Page Proposes Special Fund For St. Louis County's $175 Million In Federal Coronavirus Relief
St. Louis County Executive Sam Page wants to create a new fund that will be a landing place of sorts for federal money aimed at fighting the coronavirus pandemic.
The Democratic official also wants to move $7 million from the county health fund to efforts to fight COVID-19, money that he says will likely be reimbursed once the county receives its share of what’s widely known as the federal CARES Act.
Pageon Tuesday asked the council to create the county fund for the CARES Act proceeds, which are estimated to be about $175 million. He said in a letter to the council that “spending of these federal funds will be invested in addressing public health, humanitarian, and economic crises facing the county as a result of the COVID-19 pandemic.”
“Additionally, there should be a special emphasis placed on spending funds in a manner that addresses the needs of vulnerable and underserved populations, including the African American community and people with chronic medical problems, who are disproportionately impacted by infections and loss of life due to COVID-19,” Page wrote.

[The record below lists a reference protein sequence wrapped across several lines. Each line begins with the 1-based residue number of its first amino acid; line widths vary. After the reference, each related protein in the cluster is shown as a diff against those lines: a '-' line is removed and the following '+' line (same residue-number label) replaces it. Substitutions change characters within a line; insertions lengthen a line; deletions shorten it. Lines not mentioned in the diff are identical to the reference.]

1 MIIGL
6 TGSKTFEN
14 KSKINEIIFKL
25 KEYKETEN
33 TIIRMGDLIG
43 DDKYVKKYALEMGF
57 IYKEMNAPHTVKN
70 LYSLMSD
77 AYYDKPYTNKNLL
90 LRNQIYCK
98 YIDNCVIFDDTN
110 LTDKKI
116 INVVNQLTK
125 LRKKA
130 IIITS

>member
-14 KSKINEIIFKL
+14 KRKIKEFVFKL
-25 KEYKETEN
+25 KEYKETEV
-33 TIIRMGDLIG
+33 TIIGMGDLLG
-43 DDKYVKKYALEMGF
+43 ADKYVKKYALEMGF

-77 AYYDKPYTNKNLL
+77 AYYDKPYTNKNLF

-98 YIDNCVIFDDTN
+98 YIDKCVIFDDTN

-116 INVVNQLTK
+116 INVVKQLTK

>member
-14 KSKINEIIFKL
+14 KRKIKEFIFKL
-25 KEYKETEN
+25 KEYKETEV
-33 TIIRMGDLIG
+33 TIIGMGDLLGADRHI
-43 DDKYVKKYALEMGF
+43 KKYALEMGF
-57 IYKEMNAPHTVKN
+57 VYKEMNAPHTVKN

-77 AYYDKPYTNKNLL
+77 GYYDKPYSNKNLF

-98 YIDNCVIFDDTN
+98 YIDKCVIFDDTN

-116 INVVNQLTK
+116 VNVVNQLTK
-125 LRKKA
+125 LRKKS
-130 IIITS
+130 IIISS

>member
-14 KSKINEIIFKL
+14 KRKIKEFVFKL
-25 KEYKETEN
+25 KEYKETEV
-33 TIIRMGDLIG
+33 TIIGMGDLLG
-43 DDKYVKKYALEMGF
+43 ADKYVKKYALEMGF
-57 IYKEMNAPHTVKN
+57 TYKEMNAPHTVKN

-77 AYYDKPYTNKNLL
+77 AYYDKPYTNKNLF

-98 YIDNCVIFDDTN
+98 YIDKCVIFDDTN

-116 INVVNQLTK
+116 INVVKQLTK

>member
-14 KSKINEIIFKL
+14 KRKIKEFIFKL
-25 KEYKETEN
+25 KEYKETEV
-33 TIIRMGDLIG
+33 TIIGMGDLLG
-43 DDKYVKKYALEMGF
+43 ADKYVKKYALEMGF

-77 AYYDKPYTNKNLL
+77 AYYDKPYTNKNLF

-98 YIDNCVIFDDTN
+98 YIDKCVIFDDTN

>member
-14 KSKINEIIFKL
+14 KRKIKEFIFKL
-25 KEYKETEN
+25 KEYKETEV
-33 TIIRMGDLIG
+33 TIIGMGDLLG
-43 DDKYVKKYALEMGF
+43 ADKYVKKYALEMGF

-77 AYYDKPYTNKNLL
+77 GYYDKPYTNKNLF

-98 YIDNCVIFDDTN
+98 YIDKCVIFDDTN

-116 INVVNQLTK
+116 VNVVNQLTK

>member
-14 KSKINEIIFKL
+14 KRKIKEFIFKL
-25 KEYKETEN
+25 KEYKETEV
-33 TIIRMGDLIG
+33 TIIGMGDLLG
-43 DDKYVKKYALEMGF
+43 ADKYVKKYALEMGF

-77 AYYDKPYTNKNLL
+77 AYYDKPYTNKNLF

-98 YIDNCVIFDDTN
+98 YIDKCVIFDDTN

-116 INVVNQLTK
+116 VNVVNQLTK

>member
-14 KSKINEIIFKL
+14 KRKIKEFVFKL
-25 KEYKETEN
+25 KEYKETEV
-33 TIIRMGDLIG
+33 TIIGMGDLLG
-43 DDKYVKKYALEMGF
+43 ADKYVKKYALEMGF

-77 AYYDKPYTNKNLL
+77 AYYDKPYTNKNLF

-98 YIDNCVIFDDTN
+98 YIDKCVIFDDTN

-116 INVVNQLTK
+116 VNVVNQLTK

Additionally, Page asked the council to move $7.05 million from the county health fund for coronavirus mitigation efforts. He said in a letter that it’s likely that the county will get reimbursed from the CARES Act for the items detailed in the request but added that the “services and actions these funds will support are too critical to wait for the federal funds to be distributed.”
Among other things, Page wants to spend $2.5 million on a population health study to guide the county’s coronavirus response. He also wants to spend $250,000 on laboratory equipment for antibody testing, $150,000 on medical supplies and $600,000 for a contract for laboratory testing results.
Both of these measures were introduced at Tuesday’s county council meeting. The three Republican members of the seven-member council wanted to hold what’s known as a Committee of the Whole, a hearing where council members take testimony on legislation before it goes to a vote.
“I think it’s prudent that we at least get some better information than what was presented 15 minutes before the meeting,” said Councilman Mark Harder, R-Ballwin.
Council Chairwoman Lisa Clancy, D-Maplewood, declined the request to hold a committee hearing, adding that a public health emergency necessitated quick action from county government.
“We need to move swiftly,” Clancy said. “There is ample opportunity to get the information they need in order to make an informed decision about this. And I encourage everyone to do so.”
The council could vote on the legislation to create the county coronavirus fund and fill the health funding request at next week’s meeting.
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